At Ghunmarn Culture Centre and in the Djilpin Katherine Gallery you can see original and authentic traditional and contemporary paintings on bark, canvas and paper. They tell stories from the dreaming or from contemporary Aboriginal life, or sometimes describe the animals, plants and places that are important to Aboriginal people. Learn more..
The Blanasi Collection, a permanent exhibition of culturally significant art works, is one of the finest examples of West Arnhem Art anywhere in Australia. This permanent collection is housed in a specially built gallery on the first floor of the Ghunmarn Culture Centre. Learn More..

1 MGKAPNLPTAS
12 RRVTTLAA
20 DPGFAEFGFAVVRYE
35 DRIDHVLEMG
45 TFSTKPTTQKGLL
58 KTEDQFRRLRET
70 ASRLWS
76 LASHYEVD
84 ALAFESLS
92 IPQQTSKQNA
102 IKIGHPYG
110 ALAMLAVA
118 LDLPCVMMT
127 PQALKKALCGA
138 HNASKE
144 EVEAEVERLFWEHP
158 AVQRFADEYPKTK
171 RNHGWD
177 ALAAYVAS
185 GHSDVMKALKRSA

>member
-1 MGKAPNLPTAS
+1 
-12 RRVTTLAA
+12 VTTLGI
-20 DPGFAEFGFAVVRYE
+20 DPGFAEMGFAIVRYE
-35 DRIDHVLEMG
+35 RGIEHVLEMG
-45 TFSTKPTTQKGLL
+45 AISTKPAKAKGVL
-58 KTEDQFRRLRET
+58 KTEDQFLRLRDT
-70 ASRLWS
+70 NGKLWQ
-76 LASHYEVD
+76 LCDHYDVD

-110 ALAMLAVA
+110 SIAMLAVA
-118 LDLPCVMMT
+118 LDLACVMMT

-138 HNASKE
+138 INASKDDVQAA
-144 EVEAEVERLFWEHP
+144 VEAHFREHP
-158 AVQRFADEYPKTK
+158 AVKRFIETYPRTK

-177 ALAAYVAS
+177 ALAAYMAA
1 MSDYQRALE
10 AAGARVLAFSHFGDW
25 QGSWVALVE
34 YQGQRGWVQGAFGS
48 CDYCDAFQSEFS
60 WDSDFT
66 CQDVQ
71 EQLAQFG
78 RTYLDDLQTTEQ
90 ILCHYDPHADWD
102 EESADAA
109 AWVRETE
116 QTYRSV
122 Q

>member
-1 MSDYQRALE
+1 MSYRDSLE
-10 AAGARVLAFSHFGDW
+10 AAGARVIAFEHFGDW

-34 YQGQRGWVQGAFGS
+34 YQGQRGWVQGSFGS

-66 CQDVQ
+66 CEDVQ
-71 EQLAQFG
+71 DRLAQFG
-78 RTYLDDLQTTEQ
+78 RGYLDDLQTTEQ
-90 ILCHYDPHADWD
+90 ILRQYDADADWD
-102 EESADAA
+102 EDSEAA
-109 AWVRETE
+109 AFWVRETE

Djilpin women weavers are famous for their traditional Pandanus weavings such as fine fibre mats and dilly bags, and more recently have become increasingly renowned for more conceptual and sculptural contemporary forms. Learn More..
The GuGu range of wild products – soap, lip balm, candles and premium wild sugar bag (honey) – are sourced from the ‘sugar bag bee’ a tiny stingless native bee which produces wax and honey, called GuGu.
Wood carving has always been part of Aboriginal culture and Djilpin artists continue this tradition. Men carved wood for many purposes – tools for hunting or gathering food, axes and knives for building shelters, spears and clubs for protection of their lives and territory, objects for ceremony and to mark sacred sites.
Aboriginal women artists create beautiful necklaces from seeds and shells that they harvest in the country around their communities. Djilpin women artists are known for their delicate work, in natural colours usually composed entirely of tiny seeds and shells.